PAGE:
A quiet time over Germany 1945
Flight Lieutenant David Howell DFC who died in January aged 97 was one of another band of brothers who after World War II together took on to build bridges with their former enemies. I am fortunate in having had the chance to work alongside them. Obituaries in The Guardian and other papers have described his service as a navigator in the RAF’s Bomber Command. But led me add more detail on a story that illustrates his commitment which began even in the midst of hostilities.
At the beginning of the war David Howell was a gardener, a reserved occupation, but despite that he volunteered for the RAF. He was following in the steps of his older brother, Wing Commander Edward Howell, OBE, DFC, who was taken prisoner in Crete and wrote the best seller Escape to Live. Their father was Moderator of Paisley Abbey.
On 7 February 1945, as World War II was drawing to a close the younger Howell was on his 24th operational sortie when the wings of his Stirling bomber iced up and the plane went into a steep dive. Only the combined effort of pilot and flight engineer managed to level the plane at 4,000 feet long enough for the crew to jump.
Fear had often assailed Howell on these raids and a first jump into thick clouds was no exception.. ‘But I had learned to face fear and hand it over to God,’ he said describing the experience. ‘It was a perfect moment for God to take over.’ After the first jerk of the parachute opening he remembered the sensation as pleasant. He thought first of his mother who would receive a telegram and he prayed for her. Then he thought of his friends who had introduced him to the discipline of regular moments of quiet to listen for God's guidance. This was, he thought, such a moment. As the clouds broke and he saw the Rhine he felt that he had something to give his enemies, that 'we were meant,' as he put it, to fight together for a new world'.
On landing he was taken to a farm house and sat all night in a chair with a soldier on guard. Howell asked him if he could get him a Bible to read. The guard was somewhat surprised, but went off and came back with one. It was difficult for Howell to read it in German, but he found it ‘an amazing comfort’. When he finished reading he handed it back and the guard started to read it. Howell thought that ‘it was an excellent way to begin my captivity’.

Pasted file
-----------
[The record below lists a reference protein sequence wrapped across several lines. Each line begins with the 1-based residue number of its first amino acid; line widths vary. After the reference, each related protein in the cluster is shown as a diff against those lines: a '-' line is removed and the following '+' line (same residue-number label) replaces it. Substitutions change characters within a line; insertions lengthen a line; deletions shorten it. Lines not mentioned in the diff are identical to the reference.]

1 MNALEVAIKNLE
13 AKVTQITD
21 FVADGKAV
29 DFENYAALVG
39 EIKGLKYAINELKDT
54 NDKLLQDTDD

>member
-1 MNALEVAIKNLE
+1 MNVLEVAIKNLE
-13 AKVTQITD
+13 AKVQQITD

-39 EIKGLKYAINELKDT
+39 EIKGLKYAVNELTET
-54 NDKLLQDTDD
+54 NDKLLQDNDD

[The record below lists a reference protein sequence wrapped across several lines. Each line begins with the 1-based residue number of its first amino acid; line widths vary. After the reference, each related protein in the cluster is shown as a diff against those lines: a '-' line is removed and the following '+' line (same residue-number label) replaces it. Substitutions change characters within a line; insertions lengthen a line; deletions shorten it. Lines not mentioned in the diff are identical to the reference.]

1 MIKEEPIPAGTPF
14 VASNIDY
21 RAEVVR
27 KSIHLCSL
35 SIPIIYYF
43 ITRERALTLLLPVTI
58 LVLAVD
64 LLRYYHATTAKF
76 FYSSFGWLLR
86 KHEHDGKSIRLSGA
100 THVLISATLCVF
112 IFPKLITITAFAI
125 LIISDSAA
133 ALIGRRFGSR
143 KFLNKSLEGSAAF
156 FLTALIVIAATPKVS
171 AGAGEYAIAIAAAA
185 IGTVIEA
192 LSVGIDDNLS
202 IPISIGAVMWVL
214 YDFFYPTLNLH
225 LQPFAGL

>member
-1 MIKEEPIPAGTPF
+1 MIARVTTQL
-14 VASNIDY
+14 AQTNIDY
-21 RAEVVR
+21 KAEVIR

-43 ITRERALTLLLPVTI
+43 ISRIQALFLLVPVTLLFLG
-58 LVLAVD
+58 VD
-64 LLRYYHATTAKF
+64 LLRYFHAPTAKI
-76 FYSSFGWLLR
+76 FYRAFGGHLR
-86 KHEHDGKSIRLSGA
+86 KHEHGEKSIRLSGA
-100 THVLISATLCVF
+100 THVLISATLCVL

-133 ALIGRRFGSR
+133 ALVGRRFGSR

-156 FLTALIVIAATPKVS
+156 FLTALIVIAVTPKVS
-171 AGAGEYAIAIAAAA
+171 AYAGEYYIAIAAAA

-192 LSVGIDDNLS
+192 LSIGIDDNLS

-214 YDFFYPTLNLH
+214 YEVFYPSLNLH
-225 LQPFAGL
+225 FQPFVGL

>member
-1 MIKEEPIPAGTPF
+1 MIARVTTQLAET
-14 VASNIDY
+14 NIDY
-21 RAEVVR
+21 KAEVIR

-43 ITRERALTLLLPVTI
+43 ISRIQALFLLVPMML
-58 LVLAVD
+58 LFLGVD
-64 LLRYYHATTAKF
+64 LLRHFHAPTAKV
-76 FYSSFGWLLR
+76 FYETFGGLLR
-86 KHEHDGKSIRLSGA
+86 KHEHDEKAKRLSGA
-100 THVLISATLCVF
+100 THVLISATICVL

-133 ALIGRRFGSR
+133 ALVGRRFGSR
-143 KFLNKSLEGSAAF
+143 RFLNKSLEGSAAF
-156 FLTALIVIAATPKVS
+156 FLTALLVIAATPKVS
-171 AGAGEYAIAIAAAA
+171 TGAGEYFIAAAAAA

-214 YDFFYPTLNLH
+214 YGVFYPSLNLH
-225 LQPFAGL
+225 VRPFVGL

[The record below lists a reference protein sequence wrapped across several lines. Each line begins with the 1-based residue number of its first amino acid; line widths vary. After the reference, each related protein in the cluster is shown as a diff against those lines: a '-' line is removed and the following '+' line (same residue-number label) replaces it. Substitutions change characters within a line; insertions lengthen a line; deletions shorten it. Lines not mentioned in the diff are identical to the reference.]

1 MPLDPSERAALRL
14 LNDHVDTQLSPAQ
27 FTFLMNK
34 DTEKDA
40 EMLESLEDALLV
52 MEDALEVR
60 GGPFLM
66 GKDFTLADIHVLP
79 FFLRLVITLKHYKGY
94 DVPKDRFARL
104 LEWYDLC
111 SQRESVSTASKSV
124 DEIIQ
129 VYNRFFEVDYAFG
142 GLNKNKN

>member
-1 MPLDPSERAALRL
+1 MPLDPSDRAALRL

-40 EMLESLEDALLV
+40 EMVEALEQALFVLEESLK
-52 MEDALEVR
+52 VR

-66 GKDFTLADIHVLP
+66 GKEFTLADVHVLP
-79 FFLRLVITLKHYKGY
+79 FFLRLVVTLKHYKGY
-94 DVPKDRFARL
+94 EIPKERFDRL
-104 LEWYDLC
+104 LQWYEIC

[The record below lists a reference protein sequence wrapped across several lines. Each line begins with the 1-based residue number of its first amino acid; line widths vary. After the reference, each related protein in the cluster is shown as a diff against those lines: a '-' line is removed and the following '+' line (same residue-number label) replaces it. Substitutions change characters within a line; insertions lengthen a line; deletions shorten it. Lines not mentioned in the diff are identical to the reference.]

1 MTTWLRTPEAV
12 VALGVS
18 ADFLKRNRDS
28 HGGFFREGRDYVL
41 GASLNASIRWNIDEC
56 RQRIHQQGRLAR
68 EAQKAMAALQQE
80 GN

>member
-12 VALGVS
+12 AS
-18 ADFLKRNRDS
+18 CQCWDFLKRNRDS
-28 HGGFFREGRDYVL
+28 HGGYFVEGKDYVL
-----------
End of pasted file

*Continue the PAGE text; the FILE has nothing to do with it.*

Howell was then taken for interrogation by an English-speaking officer who admitted that the war would soon be over and that Germany had lost. 'What do you think will happen to my country?' he asked. Howell replied, 'What I feel my country needs, and yours too, is a new spirit based on doing what is right, running things the way God shows.' 'That is the first time I have heard that answer given,' said the interrogator. 'Please tell me more.'
So the POW told the German officer how he and others had made a new start in their lives on the basis of absolute moral standards. 'They are like a beam you can always fly along, the navigator said.' 'Let us continue in the morning,' said the German.'
Howell asked for pen and paper and during the night wrote at length what he saw for a new Germany after the war. ‘I wrote fully outlining what I saw for my country and for Germany in the post-war Europe and how that vision could become a reality.’ He gave it to his interrogator. 'Thank you,' the officer said and held out his hand, 'My name is von Schilling.' Nine years later Howell was in Mannheim and by chance discovered that von Schilling was the editor of the daily paper, the Mannheimer Morgen. They met and Howell learned from the editor that he had never forgotten their conversation and had even used his paper to present some of Howell's ideas. For Howell 'it was a dramatic and moving moment, marking the beginning of a warm friendship which lasted through the years as long as I lived'.